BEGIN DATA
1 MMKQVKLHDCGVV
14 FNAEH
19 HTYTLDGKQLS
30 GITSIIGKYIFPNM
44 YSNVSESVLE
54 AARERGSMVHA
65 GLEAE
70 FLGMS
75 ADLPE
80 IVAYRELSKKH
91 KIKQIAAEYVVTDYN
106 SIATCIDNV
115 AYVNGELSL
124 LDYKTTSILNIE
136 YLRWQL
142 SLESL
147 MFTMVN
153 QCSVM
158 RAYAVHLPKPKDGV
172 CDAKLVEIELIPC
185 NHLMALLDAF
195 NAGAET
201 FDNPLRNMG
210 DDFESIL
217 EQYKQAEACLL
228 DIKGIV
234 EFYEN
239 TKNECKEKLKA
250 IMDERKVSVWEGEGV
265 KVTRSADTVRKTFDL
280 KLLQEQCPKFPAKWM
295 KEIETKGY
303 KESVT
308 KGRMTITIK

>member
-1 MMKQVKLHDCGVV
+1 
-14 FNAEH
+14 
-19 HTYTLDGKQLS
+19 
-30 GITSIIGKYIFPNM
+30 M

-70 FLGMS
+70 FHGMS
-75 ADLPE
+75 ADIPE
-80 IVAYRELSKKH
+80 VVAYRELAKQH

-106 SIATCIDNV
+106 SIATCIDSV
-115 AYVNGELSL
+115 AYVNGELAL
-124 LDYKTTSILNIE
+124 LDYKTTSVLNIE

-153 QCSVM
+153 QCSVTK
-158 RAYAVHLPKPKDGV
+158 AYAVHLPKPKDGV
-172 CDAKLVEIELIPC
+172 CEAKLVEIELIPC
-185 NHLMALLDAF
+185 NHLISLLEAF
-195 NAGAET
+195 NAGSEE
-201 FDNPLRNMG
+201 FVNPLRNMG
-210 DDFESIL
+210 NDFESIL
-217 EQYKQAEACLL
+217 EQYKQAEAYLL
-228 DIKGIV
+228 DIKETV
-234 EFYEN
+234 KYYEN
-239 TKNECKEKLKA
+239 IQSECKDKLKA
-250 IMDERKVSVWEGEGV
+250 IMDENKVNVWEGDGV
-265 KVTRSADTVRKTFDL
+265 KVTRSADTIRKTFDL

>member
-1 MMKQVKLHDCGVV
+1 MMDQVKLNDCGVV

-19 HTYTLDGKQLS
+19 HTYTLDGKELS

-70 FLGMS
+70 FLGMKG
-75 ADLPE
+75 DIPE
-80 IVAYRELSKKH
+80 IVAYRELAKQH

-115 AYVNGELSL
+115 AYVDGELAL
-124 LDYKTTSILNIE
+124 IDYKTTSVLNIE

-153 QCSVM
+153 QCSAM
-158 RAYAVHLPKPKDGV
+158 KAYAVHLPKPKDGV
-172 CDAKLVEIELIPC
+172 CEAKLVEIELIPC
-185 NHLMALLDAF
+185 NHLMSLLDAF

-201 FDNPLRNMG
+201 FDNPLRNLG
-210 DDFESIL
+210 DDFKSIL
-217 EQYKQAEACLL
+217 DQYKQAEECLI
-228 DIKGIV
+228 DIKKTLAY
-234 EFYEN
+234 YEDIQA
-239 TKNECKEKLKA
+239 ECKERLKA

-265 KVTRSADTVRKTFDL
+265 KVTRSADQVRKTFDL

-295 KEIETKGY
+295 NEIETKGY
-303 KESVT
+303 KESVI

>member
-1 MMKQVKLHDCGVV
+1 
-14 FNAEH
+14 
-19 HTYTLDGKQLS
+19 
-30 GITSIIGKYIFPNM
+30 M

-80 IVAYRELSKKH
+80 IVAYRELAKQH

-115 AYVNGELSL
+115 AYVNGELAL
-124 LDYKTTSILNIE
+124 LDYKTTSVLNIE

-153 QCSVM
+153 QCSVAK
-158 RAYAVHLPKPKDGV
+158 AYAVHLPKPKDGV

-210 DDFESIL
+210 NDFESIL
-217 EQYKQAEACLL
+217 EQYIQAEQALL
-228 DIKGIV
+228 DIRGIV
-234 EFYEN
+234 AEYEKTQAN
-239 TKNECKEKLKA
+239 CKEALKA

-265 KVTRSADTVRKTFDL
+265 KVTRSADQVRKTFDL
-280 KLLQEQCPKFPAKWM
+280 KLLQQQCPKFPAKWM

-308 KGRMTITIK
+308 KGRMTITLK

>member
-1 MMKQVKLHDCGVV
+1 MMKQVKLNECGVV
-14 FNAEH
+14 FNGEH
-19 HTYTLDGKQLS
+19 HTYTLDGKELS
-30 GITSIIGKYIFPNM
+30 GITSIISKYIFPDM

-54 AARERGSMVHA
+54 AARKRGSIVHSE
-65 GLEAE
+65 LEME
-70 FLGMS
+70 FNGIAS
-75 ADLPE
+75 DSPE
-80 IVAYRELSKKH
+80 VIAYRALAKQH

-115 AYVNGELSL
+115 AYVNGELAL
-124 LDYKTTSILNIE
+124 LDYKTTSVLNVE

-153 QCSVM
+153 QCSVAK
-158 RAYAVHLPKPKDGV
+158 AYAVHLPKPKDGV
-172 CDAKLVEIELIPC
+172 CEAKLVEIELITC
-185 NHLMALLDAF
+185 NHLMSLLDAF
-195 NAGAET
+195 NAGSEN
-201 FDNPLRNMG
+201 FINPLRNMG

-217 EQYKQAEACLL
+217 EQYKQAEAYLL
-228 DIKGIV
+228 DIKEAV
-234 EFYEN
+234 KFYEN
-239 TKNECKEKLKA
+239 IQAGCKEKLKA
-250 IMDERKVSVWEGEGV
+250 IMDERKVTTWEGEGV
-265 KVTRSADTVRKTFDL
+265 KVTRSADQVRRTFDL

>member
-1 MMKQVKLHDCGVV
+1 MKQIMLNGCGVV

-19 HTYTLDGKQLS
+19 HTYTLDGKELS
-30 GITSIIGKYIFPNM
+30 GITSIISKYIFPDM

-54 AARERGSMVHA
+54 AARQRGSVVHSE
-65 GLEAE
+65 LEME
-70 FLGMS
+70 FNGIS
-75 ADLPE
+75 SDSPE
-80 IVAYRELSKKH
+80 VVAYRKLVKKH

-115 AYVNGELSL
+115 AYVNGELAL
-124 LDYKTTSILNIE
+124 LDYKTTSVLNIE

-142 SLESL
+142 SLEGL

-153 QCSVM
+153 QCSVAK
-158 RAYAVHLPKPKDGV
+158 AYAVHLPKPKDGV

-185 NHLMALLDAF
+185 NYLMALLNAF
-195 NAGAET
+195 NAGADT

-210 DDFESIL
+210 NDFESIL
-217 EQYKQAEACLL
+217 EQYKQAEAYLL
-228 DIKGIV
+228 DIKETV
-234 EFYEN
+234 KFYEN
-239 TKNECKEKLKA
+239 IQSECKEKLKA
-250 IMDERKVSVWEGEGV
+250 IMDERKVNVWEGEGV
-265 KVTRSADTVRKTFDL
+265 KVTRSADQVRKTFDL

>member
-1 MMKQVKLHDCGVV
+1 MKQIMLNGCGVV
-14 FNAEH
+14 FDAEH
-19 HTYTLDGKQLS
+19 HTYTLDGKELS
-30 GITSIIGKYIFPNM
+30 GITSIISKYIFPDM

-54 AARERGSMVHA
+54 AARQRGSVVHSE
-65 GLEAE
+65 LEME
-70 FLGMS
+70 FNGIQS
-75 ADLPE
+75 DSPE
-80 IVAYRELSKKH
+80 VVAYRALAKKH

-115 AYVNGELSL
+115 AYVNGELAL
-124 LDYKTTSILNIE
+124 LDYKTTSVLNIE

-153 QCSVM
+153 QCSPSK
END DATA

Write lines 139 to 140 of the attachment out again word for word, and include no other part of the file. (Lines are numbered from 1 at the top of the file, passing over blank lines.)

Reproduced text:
+153 QCSVAK
-158 RAYAVHLPKPKDGV